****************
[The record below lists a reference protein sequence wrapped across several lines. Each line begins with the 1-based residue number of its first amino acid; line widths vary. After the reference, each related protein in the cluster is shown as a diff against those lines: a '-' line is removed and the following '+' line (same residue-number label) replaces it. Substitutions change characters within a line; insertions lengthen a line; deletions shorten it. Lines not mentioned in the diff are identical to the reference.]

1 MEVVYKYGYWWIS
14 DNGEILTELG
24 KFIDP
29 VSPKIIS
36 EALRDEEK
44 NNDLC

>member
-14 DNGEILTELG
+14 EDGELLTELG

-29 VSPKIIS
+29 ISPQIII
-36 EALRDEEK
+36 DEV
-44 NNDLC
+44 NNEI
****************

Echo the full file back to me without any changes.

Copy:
[The record below lists a reference protein sequence wrapped across several lines. Each line begins with the 1-based residue number of its first amino acid; line widths vary. After the reference, each related protein in the cluster is shown as a diff against those lines: a '-' line is removed and the following '+' line (same residue-number label) replaces it. Substitutions change characters within a line; insertions lengthen a line; deletions shorten it. Lines not mentioned in the diff are identical to the reference.]

1 MEVVYKYGYWWIS
14 DNGEILTELG
24 KFIDP
29 VSPKIIS
36 EALRDEEK
44 NNDLC

>member
-14 DNGEILTELG
+14 EDGELLTELG

-29 VSPKIIS
+29 ISPQIII
-36 EALRDEEK
+36 DEV
-44 NNDLC
+44 NNEI